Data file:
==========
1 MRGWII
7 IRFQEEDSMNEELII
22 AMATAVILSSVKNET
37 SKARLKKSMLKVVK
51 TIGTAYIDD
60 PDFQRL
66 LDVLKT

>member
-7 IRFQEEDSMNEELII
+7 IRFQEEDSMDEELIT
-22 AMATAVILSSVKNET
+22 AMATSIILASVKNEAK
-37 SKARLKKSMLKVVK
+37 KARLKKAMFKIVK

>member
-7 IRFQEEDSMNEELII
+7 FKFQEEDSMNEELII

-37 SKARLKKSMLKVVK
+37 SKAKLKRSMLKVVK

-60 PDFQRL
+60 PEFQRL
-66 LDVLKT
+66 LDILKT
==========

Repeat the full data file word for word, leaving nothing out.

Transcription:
1 MRGWII
7 IRFQEEDSMNEELII
22 AMATAVILSSVKNET
37 SKARLKKSMLKVVK
51 TIGTAYIDD
60 PDFQRL
66 LDVLKT

>member
-7 IRFQEEDSMNEELII
+7 IRFQEEDSMDEELIT
-22 AMATAVILSSVKNET
+22 AMATSIILASVKNEAK
-37 SKARLKKSMLKVVK
+37 KARLKKAMFKIVK

>member
-7 IRFQEEDSMNEELII
+7 FKFQEEDSMNEELII

-37 SKARLKKSMLKVVK
+37 SKAKLKRSMLKVVK

-60 PDFQRL
+60 PEFQRL
-66 LDVLKT
+66 LDILKT